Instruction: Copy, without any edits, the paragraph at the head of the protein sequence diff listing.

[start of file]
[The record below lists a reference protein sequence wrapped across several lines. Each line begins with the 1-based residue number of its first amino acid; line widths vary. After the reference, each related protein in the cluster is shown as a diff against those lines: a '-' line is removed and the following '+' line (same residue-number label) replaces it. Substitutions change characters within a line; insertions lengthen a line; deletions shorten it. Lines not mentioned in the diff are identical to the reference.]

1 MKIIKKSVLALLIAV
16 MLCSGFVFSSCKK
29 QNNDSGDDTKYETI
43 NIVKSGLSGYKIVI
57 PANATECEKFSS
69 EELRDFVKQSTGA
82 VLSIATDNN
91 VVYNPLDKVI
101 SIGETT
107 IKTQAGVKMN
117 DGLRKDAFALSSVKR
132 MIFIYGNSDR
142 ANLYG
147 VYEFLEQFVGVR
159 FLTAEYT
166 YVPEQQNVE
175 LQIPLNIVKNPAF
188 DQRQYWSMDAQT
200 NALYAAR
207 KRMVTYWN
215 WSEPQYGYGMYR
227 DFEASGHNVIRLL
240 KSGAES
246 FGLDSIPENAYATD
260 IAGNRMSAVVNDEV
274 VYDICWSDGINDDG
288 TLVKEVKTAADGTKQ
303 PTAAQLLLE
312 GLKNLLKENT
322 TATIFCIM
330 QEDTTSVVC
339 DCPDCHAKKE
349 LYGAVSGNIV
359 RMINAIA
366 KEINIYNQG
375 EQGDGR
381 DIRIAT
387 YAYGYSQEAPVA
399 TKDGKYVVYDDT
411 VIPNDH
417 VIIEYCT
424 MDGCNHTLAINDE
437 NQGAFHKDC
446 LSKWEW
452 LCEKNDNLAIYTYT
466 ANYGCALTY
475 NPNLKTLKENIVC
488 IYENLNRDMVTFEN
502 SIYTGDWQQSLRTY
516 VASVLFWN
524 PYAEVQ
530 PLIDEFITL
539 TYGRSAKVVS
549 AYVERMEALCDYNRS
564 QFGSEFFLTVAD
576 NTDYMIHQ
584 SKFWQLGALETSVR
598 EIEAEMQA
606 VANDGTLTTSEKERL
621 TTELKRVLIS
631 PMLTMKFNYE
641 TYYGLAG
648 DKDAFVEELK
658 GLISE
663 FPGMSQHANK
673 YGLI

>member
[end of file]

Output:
[The record below lists a reference protein sequence wrapped across several lines. Each line begins with the 1-based residue number of its first amino acid; line widths vary. After the reference, each related protein in the cluster is shown as a diff against those lines: a '-' line is removed and the following '+' line (same residue-number label) replaces it. Substitutions change characters within a line; insertions lengthen a line; deletions shorten it. Lines not mentioned in the diff are identical to the reference.]